Hannover and Hamburg, Germany

Hannover, Germany

Hannover is a sleepy city in the northern central portion of Germany. It houses a large university adjacent to a sprawling park and a few sites. Hannover served as a quick stopover for us and provided time for some planning before heading farther north into Scandinavia.

The Aegidienkirche, a church, was unlike any I had seen before. The walls of the church stood steadfast, while the inside remained open to the air. The roof had been bombed during WW2 and was never rebuilt. It was beautiful to see the dark green vines reclaim the walls in a rising climb to the steeple.

One day we saw a banner advertising an International Food Festival. If it is not already obvious from past blog posts, we are foodies. We melded the festival into plans for the day and stopped in for lunch. Surprisingly, about 50-60% of the offerings were variations of hamburgers, with little exotic offering. I realize much of Germany has adopted flavors from India and “curry-izing” sausages, ketchup, and various other dishes, but I did not expect hamburgers to be the predominant theme. We settled on some Indian samosas and some Chinese styled dumplings, slightly disappointed. Houston’s cuisine spoiled us. Hannover turned out being a treat as our Airbnb had a functional kitchen (yes this is a treat for us).

The apartment was interesting and housed some eclectic decorations. Our room was filled with fan collections of Lord of the Rings and Harry Potter. Printed photographs from the host’s travels covered the entirety of the walls. The living room held my favorite parts. An antique typewriter stood on a black walnut hutch. The windowsill held an old 1950’s radio, beside it with a rotary phone from the 1930s. Of course, I write this while listening to Frank Sinatra, my newest music obsession. Seeing such a myriad of Airbnbs in different cultures, often simply decorated, has left an impression on Hannah and I for when we resettle back in the United States. †

Hamburg, Germany

This city was programmed in as an additional stopover before our trip to Copenhagen due to distance and logistics. Our visit started rough. The hotel we had booked was disgusting, simply put. It was old with spider webs in the corners, mold and dirt on the baseboards, hair on the sheets, dirty carpets, and severely stained chairs. Normally, we are not high maintenance travelers in any way, but this was a line in the sand we were not going to cross. I took pictures and complained to the front desk staff, who then moved us to a brand new, adjacent building with immaculate rooms.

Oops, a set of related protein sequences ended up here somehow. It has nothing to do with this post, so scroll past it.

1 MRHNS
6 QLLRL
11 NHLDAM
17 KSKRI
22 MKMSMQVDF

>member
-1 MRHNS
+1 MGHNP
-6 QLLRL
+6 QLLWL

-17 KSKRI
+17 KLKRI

The new room after we complained. So much better.

Hamburg was a bustling port city with heavy commercial interests. The port itself exhibited large cruise ships docked in deep, dark waters. Several hundred yards away there stood shipping vessels ready to drop of imports or pick up wares for more difficult to reach Scandinavia.

We have moved quite rapidly during the trip so far, moving every 3 days on average. This becomes quite exhausting and we started to miss some of the conveniences and comforts of home. Hannah remarked that if we ever came across a movie theater in English, she did not care what movie was showing. To our delight, an old renovated theater was showing “Aladdin” in English. We grabbed tickets and enjoyed our small treat.

Germany is home to ALDI and LIDL, 2 competing discount grocery store chains. We had shopped at ALDI back in the United States often, the produce is quite affordable in relation to other chains. We intended to take an afternoon to pick up some non-perishable groceries to take to the more expensive Scandinavian countries. Much to our misfortune, the day we chose was a national holiday and almost all stores and restaurants were closed. This created an issue for us that day in that we did not have a kitchen or much food with us at the time. Thankfully, the train station vendors remained open and we did not starve. The following morning, the day of our departure, we woke up early and went to the grocery store to nab a few essentials. Waddling under the weight of the substantially heavier backpacks, we boarded the lime green Flixbus for our 5.5 hour trip to Copenhagen.


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